The mornings are crisp and the grass dewy. Leaves turn from green, to yellow, to red, and fall to the ground. The Autumn chill is kicking in. In this weather, we need an extra layer to keep warm and comfortable and as it gets colder, your horse may need one too. Rugging your horse must be done with care and attentiveness, as there can be complications.
Firstly, a warning about overrugging. In Australia, the majority of the country experiences warm, even harsh temperatures for much of the year. Rugs do not keep horses cool. Overrugging your horse can be fatal, and should not be done in the warmer months. If daytime temperatures climb into the mid twenties, its still too warm for a rug.
If you live somewhere that is cold and wet, strapping a rug on to your horse will protect them from the wintery weather. This is sometimes necessary, to keep them healthy and prevent them burning up the energy they may use trying to warm themselves. If you need to rug your horse, be mindful of the following things.
In cold weather, the coat of an uncovered horse stands on end to trap in heat. If you rug your horse, be mindful of this natural mechanism. Ensure the rug is properly fitting, and does not flatten the horse’s hair and reduce its mobility.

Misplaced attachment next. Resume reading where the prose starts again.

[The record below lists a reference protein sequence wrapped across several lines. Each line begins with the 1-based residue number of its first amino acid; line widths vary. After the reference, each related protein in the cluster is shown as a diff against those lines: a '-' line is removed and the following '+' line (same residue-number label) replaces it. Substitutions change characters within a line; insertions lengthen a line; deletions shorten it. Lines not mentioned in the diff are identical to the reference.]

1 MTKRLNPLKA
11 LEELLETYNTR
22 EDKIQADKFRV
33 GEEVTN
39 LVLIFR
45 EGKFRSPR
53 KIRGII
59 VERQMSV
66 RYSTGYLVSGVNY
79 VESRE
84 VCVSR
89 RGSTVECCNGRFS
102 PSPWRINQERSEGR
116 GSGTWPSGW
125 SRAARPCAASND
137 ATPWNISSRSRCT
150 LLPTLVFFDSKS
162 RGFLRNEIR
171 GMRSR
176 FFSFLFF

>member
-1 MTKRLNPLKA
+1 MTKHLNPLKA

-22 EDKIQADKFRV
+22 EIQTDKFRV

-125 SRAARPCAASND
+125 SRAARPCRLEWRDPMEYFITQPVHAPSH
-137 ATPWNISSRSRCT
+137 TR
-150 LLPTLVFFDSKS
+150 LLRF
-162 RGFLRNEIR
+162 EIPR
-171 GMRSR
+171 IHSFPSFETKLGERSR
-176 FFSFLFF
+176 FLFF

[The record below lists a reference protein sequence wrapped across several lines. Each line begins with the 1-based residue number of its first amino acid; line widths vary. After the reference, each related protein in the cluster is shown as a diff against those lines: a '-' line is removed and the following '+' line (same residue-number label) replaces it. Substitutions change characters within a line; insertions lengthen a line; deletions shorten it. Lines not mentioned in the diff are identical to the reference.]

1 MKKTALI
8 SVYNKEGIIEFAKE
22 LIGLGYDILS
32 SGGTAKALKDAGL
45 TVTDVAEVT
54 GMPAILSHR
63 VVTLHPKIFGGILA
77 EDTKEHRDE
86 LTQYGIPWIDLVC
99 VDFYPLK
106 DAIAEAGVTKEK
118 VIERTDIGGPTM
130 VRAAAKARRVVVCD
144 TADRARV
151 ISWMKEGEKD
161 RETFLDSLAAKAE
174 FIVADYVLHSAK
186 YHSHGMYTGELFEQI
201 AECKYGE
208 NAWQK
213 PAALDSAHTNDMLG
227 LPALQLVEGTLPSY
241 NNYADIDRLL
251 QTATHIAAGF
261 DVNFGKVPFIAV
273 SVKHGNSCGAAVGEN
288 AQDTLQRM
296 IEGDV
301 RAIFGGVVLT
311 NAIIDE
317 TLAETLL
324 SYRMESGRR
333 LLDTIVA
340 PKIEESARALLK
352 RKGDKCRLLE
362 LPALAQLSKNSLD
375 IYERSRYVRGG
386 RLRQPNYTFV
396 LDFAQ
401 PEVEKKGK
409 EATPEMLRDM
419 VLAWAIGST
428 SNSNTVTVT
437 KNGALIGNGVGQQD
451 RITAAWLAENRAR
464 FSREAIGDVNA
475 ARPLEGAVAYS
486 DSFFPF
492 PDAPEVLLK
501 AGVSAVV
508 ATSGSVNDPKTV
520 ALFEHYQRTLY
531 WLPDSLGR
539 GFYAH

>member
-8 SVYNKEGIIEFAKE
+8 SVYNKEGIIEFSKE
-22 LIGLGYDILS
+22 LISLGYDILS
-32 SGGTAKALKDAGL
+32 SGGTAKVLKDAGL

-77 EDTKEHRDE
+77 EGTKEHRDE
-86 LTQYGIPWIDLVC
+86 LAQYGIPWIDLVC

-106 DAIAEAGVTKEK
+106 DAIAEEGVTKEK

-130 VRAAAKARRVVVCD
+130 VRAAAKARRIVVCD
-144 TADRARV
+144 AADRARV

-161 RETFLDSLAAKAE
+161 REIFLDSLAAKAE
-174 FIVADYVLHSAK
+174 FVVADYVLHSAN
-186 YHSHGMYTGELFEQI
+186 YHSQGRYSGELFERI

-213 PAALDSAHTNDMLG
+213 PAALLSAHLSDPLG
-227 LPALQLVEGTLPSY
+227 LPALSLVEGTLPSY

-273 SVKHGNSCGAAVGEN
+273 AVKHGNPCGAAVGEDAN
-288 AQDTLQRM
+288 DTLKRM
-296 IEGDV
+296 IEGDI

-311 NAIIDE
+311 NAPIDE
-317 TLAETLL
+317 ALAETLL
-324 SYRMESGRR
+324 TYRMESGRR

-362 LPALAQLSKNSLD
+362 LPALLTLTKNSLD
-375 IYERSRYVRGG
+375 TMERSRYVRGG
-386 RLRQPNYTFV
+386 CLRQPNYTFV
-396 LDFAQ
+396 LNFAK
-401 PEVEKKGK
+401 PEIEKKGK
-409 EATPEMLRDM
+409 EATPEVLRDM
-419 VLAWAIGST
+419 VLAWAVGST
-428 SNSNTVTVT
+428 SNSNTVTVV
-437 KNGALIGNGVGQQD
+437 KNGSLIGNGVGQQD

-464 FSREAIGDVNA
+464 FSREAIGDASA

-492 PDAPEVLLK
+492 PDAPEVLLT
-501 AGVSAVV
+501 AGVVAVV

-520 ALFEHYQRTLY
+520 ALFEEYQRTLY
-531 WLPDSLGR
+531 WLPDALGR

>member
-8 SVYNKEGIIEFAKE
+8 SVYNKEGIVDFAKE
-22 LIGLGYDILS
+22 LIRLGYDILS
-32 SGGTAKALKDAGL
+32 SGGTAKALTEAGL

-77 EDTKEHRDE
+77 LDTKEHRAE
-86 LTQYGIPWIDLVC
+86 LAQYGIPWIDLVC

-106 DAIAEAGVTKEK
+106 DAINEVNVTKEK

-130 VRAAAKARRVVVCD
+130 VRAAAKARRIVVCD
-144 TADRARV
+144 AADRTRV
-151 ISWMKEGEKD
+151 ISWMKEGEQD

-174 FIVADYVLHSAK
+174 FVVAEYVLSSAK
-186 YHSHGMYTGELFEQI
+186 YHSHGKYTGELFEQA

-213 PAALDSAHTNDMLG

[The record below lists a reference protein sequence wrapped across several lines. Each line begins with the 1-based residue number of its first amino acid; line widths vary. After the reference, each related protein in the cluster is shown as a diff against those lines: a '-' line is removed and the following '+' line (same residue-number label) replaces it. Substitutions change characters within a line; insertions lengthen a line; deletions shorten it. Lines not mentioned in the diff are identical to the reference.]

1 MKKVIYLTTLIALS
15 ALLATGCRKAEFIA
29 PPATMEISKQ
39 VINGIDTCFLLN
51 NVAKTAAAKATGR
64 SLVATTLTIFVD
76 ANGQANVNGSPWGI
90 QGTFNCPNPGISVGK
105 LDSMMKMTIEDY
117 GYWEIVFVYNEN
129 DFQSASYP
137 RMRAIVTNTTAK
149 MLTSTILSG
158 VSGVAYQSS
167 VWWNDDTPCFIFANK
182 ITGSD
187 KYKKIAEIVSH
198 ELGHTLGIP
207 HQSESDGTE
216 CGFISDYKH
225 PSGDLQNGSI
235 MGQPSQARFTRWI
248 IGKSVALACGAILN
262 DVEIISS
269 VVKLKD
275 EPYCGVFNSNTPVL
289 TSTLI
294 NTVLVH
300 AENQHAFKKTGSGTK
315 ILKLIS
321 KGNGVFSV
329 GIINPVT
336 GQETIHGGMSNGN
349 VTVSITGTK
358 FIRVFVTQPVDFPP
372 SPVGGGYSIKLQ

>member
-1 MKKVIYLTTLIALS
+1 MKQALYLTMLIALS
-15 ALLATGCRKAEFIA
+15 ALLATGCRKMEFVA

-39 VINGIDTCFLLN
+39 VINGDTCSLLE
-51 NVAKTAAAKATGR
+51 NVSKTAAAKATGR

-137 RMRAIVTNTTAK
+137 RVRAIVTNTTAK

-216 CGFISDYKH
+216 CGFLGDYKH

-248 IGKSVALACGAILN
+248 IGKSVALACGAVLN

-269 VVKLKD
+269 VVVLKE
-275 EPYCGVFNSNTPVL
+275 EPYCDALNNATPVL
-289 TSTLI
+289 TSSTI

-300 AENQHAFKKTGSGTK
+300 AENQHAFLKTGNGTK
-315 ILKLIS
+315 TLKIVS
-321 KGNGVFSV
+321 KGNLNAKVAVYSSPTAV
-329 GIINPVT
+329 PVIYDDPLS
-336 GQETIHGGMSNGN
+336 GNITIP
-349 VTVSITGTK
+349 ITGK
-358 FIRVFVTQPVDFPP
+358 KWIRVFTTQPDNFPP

Rugs need to be checked at least twice a day. You must make sure that straps have not slipped as this can result in injury to your horse. Hoods and neck rugs should only be used if you can check them more regularly, as severe injuries can occur if they slip or move. A properly fitting rug should not rub a horse’s shoulders. If bald patches are occurring from rubbing this indicates serious discomfort for your horse.
Other things to check for are water leaks, and monitoring the your horse’s weight. Grooming must be regular as a rug prevents a horse’s natural exfoliating such as scratching on things and rolling around.
Horses are complicated and delicate animals, and as with all horse care, rugging requires knowledge and attention. If you see a horse that is overrugged, don’t be afraid to let their owner know. We all have to do our part for our equine friends.
If you would like to know more about rugging your horse, or details about horse’s natural temperature control, see the two links below.